- Instacart announced Monday the launch of its Scan & Pay solution at Foodcellar Market, a two-store grocer in New York City.
- This marks the retail debut for Instacart’s Scan & Pay system, which is part of the company’s Connected Stores suite of solutions for retailers that Instacart announced in September.
- The debut of Scan & Pay marks a key milestone for Instacart as it looks beyond e-commerce and toward offering more in-store solutions for grocers.
While many grocers require customers to use an app — either a standalone one or through the retailer app — to utilize scan-and-go programs, Instacart’s offering allows customers to access it via mobile browser.
“Our customers have shared their surprise at how easy it is to use Scan & Pay – there’s no need to download an app or learn complicated technology,” Foodcellar Market co-founder Metin Mangut said in the announcement.
To access Instacart’s Scan & Pay solution at Foodcellar, customers can scan a QR code on a sign, which also has the store’s Wi-Fi connection information on it. Customers then scan product barcodes, including loose items like weighted produce, and pay on their phones when they are done shopping. Before leaving the store, customers use “Scan & Pay Exit” kiosks to scan a QR code on their phones.
The Scan & Pay solution links items bought in-store to customers’ online Instacart accounts, allowing them to shop those same items again.
Instacart noted that Scan & Pay is most popular during peak shopping hours at 1 p.m. and 5 p.m., and that customers usually use it for smaller baskets, with less than 10 items on average. Instacart claims Scan & Pay helps customers stay on budget — a major focus amid months-long high inflation — by showing them how much they are spending as they scan items.
“We’ve been really pleased with the early adoption and our store associates love how Scan & Pay reduces stress for them too,” Mangut said.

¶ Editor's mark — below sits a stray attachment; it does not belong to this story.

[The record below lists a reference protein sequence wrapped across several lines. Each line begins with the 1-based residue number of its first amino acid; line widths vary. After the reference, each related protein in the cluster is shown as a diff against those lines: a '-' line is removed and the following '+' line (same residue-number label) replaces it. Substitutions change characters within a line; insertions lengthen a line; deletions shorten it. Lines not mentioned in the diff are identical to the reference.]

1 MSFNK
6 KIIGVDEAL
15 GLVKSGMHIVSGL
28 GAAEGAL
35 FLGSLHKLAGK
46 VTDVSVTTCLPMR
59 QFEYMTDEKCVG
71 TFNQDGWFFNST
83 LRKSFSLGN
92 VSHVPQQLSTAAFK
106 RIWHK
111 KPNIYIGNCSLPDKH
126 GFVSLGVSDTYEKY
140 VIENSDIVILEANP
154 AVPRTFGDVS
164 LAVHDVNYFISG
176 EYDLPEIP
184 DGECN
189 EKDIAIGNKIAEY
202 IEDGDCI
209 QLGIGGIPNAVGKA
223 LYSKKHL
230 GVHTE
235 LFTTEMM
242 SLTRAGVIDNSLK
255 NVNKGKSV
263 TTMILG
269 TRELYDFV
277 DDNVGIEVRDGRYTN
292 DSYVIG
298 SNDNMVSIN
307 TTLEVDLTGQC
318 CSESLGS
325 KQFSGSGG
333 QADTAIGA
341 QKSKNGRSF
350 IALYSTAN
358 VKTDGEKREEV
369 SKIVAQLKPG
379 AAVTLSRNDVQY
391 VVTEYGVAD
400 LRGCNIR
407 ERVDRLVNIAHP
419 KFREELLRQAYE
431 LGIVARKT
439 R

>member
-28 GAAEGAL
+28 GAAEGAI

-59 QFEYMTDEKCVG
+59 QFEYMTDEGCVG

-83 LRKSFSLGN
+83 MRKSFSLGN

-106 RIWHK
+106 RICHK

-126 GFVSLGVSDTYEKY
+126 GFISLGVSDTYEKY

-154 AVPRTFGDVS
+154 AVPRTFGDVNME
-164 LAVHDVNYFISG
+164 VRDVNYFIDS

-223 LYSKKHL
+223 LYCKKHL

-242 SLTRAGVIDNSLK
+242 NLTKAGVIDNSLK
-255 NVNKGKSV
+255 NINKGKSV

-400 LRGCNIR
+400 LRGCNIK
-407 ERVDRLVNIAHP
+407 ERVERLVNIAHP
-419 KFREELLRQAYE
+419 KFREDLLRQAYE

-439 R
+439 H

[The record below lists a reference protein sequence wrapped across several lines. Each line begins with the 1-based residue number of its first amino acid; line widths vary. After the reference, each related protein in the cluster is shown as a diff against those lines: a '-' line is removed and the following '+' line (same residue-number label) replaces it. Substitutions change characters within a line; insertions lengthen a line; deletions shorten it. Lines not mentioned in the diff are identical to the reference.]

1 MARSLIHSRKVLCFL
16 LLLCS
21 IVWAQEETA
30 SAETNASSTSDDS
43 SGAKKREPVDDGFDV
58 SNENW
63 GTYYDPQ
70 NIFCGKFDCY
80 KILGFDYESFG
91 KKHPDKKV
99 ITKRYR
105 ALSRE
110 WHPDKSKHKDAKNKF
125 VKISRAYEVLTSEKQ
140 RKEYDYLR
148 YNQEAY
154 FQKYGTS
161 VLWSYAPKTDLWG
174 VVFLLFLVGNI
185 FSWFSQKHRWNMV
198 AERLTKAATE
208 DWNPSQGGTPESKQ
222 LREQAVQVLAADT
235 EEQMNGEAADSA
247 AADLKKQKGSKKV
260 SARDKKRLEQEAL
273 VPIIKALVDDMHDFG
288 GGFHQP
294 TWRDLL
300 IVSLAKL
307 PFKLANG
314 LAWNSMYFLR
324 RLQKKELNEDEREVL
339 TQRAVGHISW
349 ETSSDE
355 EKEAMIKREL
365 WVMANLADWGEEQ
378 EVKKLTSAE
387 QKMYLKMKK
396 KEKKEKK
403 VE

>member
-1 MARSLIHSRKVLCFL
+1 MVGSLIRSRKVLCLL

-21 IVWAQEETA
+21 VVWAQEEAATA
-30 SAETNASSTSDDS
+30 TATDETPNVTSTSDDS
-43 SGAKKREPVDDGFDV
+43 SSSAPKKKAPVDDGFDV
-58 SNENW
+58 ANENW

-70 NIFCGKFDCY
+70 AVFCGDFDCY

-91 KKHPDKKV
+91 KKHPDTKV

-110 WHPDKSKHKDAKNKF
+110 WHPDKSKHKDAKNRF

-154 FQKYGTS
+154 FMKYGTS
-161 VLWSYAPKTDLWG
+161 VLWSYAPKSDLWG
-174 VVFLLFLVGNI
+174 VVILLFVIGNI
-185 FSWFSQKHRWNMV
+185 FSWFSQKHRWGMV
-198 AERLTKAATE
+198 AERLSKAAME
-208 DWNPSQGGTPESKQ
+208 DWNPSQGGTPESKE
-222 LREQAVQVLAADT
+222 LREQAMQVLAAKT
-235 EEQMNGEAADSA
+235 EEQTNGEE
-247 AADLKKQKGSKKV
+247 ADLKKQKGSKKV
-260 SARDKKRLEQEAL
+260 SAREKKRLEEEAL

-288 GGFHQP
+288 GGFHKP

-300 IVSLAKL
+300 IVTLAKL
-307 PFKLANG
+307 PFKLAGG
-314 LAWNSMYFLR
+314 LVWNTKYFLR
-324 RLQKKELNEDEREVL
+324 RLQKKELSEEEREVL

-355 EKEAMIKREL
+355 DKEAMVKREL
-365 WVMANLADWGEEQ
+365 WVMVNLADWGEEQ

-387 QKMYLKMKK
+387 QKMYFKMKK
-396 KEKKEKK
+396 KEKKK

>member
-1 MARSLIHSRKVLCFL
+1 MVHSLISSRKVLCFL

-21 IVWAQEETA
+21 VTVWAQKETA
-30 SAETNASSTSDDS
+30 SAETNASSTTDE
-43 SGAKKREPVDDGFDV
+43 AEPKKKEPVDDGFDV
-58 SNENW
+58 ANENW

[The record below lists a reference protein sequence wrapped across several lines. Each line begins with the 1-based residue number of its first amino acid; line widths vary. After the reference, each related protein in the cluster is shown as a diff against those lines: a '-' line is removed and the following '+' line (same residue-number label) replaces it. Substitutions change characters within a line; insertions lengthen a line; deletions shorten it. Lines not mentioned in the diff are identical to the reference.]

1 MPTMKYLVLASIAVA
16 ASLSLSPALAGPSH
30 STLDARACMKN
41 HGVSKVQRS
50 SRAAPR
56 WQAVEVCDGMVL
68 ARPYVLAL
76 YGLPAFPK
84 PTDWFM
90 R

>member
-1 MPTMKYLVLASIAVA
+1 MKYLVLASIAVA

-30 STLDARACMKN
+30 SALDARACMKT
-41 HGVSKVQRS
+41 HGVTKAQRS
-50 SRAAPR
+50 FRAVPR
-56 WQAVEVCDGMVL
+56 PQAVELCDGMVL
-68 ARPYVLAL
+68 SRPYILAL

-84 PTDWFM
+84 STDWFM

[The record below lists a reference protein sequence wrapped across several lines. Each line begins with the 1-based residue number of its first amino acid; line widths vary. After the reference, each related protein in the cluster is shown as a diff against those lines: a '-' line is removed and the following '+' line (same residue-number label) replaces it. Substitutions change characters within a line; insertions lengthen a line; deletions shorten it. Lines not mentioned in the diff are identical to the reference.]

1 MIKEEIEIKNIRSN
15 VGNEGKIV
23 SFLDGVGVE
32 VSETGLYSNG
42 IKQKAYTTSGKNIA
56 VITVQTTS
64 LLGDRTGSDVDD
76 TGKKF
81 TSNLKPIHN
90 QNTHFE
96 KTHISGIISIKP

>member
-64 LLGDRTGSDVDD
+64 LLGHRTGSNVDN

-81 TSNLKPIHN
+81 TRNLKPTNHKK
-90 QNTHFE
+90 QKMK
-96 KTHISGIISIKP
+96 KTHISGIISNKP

Foodcellar Market, which has two stores in Queens’ Long Island City neighborhood, has been working with Instacart for years, including serving as a testing hub for Instacart’s Caper Carts and being an e-commerce partner since 2016, per the announcement.
Scan-and-pay solutions received heightened scrutiny when Wegmans announced last summer the end of the popular service due to unspecified “losses.”
Yet as frictionless checkout continues to gain footing in the grocery industry, scan-and-pay programs offer a less-expensive alternative for in-store shopping. Experts have said more grocers are warming up to scan and pay as well, especially with many customers already using their phones while roaming in-store aisles.
Hy-Vee last summer said it would expand its Scan & Go program to more locations, while last spring Sam’s Club said it would start accepting EBT payments for SNAP participants with its Scan & Go service at participating locations. Walmart discontinued its Scan & Go program in 2018 but then brought the functionality back as a feature for subscribers to its Walmart+ program, which launched in September 2020.
Instacart seemingly gave a nod to the shrink concerns with scan and go technology, noting that the company’s development of Scan & Pay’s loss prevention capabilities is based on over a decade of grocery industry experience, including fraud detection, and that retailers who use their solution will be able to monitor Scan & Pay transactions using real-time via dashboards.